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How Companies Can Leverage AI and IoT to Enhance Supply Chain Management

This article is sponsored and written by RSM US LLP.

There are tremendous opportunities for growth in the food and beverage industry, especially for brands able to harness the power of technology to enhance supply chain operations.

From source to shelf, the rise of Industry 4.0 is transforming the way businesses operate, emphasizing the use of smart technology to unl­ock value in supply chains and optimize processes in real-time. Digital data and the applications of smart devices to receive and transmit data are game-changers for today’s food and beverage companies.

Internet of Things (IoT) technology focuses on connecting these devices—placed inside materials or objects—to the internet to collect data about conditions and surroundings. Utilizing IoT devices can be an effective extension of ERP software for data collection and processing capabilities, with built-in, real-time alerts.

Food and beverage companies that are evaluating ERP software need to consider business operations holistically to ensure their technology investment is money well spent. Due to the massive amount of data collected from IoT devices, analyzing and executing on it can prove challenging – and that’s where artificial intelligence (AI) comes in. AI and machine learning capabilities can monitor and analyze big data, and act on it to automate human processes and support decision-making.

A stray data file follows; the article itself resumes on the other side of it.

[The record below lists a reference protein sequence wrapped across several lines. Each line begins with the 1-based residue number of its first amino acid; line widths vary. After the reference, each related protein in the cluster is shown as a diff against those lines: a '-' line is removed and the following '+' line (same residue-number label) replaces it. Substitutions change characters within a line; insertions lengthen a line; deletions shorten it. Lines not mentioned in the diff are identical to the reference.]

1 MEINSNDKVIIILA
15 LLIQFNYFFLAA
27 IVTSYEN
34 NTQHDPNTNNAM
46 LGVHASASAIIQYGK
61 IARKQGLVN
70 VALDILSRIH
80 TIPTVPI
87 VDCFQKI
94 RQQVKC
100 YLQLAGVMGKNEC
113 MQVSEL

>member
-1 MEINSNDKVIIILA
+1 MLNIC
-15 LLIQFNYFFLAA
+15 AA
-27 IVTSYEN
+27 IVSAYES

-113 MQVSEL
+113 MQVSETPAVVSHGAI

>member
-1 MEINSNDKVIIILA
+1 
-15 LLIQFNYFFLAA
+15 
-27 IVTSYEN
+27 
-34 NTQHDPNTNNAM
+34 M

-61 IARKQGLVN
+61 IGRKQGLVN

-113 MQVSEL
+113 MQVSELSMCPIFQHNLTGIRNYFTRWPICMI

In the food and beverage industry, there’s a high demand for product information that must be continuously provided by companies. It’s crucial to have streamlined business processes, while maintaining full transparency and staying nimble in an ever-changing marketplace fueled by changing consumer preferences.

There are several applications for IoT that enhance the way supply chains operate and through the integration of AI, provide better access to information and more informed decision-making.

How to achieve more informed decision making across the supply chain:

Key benefits of implementing IoT and AI across the supply chain are visibility and process control; automation of manual tasks; traceability; condition monitoring; and faster deliveries. All of these, in turn, reduce supply chain costs and lead times and increase efficiency and speed to market.


Growers and farmers begin most food supply chains. Utilizing IoT and AI can increase their productivity and efficiency, resulting in better quality products. Clear visibility leads to better product distribution insights and minimizes costs associated with products that go unsold.

Real-world applications:

  • AI-embedded sensors can provide real-time monitoring capabilities to track key agricultural metrics and enhance data-driven insights and decision-making.
  • Predictive analytics using machine learning can improve planning and risk-mitigation processes by accurately evaluating various environmental impacts on crops and livestock.
  • Smart robots can automate tasks such as applying pesticide and fertilizer, feeding livestock, and harvesting crops. Automation of manual processes leads to reduced errors, increased speed and quality, and, ultimately, larger production volumes.


Manufacturing is an integral part of any business, and there’s often room to tackle inefficiencies and cut costs through leaner processes and full visibility of the shop floor. IoT and AI can provide key benefits.